Defense Against National Vulnerabilities in Public Data

DOD/DARPA Notice (See also Foreign Policy article): “OBJECTIVE: Investigate the national security threat posed by public data available either for purchase or through open sources. Based on principles of data science, develop tools to characterize and assess the nature, persistence, and quality of the data. Develop tools for the rapid anonymization and de-anonymization of data sources. Develop framework and tools to measure the national security impact of public data and to defend against the malicious use of public data against national interests.
DESCRIPTION: The vulnerabilities to individuals from a data compromise are well known and documented now as “identity theft.” These include regular stories published in the news and research journals documenting the loss of personally identifiable information by corporations and governments around the world. Current trends in social media and commerce, with voluntary disclosure of personal information, create other potential vulnerabilities for individuals participating heavily in the digital world. The Netflix Challenge in 2009 was launched with the goal of creating better customer pick prediction algorithms for the movie service [1]. An unintended consequence of the Netflix Challenge was the discovery that it was possible to de-anonymize the entire contest data set with very little additional data. This de-anonymization led to a federal lawsuit and the cancellation of the sequel challenge [2]. The purpose of this topic is to understand the national level vulnerabilities that may be exploited through the use of public data available in the open or for purchase.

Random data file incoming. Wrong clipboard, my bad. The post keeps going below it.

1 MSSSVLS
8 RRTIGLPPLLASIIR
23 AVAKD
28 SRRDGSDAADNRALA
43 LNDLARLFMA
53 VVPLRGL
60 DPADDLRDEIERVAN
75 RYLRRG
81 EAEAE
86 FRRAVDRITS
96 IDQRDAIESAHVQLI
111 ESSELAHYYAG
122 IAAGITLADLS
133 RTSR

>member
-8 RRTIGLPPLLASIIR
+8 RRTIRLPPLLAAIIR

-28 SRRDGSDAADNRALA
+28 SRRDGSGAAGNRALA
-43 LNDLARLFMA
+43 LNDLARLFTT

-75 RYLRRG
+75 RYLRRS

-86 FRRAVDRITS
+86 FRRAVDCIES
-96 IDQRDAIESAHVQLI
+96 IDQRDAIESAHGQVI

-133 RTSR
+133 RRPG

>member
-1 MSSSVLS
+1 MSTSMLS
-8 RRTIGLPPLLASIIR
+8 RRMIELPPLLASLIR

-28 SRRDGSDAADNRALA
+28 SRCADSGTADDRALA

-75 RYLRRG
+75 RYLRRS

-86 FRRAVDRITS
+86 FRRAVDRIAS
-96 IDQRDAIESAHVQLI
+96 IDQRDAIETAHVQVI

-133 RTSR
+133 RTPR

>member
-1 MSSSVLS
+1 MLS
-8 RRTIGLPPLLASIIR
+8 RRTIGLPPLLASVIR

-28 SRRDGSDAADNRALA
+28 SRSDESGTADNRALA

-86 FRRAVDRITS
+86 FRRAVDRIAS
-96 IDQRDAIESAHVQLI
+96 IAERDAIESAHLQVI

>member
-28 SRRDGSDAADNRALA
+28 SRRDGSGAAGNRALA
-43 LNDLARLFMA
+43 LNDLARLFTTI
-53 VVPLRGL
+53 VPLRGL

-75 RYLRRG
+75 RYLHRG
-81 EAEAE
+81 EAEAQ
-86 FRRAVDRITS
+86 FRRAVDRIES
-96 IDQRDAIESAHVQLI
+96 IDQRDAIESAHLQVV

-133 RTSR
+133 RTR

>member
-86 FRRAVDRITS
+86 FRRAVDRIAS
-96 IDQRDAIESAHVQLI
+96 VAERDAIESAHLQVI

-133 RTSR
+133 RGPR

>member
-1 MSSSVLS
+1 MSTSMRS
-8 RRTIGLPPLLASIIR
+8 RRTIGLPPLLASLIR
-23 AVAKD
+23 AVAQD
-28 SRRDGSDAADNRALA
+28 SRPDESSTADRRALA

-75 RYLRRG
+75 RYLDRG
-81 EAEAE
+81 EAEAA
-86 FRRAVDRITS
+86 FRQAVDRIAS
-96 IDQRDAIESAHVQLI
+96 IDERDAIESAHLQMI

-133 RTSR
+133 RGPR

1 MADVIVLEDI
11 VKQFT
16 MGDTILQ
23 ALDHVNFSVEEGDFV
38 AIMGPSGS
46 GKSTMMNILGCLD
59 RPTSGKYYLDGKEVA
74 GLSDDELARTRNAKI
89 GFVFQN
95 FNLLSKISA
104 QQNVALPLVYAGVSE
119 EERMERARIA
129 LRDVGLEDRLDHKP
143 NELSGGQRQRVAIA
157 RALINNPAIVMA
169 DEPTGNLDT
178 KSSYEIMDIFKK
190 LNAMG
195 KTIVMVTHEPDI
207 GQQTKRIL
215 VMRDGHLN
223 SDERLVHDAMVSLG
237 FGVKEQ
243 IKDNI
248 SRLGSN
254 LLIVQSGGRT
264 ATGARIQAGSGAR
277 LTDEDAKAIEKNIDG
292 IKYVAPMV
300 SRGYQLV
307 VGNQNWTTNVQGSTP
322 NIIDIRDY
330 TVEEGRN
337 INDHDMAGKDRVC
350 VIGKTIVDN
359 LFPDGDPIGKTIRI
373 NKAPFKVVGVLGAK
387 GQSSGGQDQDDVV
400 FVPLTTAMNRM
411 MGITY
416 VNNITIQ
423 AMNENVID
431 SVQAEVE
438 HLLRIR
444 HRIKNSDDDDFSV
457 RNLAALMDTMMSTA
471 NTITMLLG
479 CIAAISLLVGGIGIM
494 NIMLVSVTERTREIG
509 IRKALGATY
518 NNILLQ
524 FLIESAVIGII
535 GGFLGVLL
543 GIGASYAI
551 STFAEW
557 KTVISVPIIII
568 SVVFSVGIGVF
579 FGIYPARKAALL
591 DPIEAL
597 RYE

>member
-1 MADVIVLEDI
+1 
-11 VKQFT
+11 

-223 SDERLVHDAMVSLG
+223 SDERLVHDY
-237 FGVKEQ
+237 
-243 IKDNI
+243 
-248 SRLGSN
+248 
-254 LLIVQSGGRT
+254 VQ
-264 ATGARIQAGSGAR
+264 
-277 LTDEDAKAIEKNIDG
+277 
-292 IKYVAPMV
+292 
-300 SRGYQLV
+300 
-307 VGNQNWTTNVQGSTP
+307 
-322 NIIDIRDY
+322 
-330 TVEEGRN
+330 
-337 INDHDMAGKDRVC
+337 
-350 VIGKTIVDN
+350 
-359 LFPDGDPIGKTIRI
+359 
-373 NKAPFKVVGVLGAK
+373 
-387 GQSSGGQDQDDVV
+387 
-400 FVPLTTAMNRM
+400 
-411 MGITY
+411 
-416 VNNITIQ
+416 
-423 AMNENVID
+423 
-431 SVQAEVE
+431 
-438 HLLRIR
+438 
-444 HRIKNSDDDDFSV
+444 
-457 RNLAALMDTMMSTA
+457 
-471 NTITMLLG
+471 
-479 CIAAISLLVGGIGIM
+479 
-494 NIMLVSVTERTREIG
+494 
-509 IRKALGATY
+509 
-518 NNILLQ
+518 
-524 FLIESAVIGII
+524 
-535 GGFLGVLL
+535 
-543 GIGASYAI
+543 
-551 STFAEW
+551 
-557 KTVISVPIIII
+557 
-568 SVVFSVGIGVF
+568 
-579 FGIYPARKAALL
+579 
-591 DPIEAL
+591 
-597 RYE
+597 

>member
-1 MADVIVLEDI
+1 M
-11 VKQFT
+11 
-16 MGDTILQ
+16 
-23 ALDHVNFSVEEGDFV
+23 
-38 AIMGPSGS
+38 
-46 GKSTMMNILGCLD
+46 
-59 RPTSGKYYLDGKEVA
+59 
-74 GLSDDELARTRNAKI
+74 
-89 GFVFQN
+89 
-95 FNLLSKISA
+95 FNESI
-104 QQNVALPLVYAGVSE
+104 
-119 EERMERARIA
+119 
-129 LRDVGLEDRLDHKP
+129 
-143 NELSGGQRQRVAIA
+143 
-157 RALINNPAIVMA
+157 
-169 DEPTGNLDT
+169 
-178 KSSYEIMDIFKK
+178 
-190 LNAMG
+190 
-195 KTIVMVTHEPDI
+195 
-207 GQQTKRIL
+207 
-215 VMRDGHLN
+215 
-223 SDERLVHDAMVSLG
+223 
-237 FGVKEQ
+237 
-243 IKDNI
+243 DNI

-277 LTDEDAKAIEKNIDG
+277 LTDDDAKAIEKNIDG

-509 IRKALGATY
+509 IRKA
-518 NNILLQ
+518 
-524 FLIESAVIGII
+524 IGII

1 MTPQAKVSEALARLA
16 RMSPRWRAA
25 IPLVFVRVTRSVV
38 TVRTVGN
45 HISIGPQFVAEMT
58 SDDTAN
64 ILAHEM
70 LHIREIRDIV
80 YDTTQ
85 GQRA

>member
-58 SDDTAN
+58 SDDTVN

Could a modestly funded group deliver nation-state type effects using only public data?…”
The official link for this solicitation is:

Hackers Called Into Civic Duty

Wall Street Journal: “Cash-strapped cities are turning to an unusual source to improve their online services on the cheap: helpful hackers, who use city data to create tools tracking everything from real-time subway delays to where to get a free flu shot near your home and information about a contentious school-closing plan.
Hackers have been popularly portrayed as giving fits to national-security officials and credit-card companies, but the term also refers to people who like to write their own computer programs and help solve a variety of problems. Recently, hackers have begun working with cities to find ways of building applications, or apps, that make use of data—which gets stripped of personally identifiable information—that municipalities are collecting anyway in the regular course of governance….Last year, Chicago Mayor Rahm Emanuel signed an executive order mandating the city make available all data not protected by privacy laws. Today, the city has nearly 950 data sets publicly available, the most of any U.S. city, according to Code for America, a nonprofit that promotes openness in government.”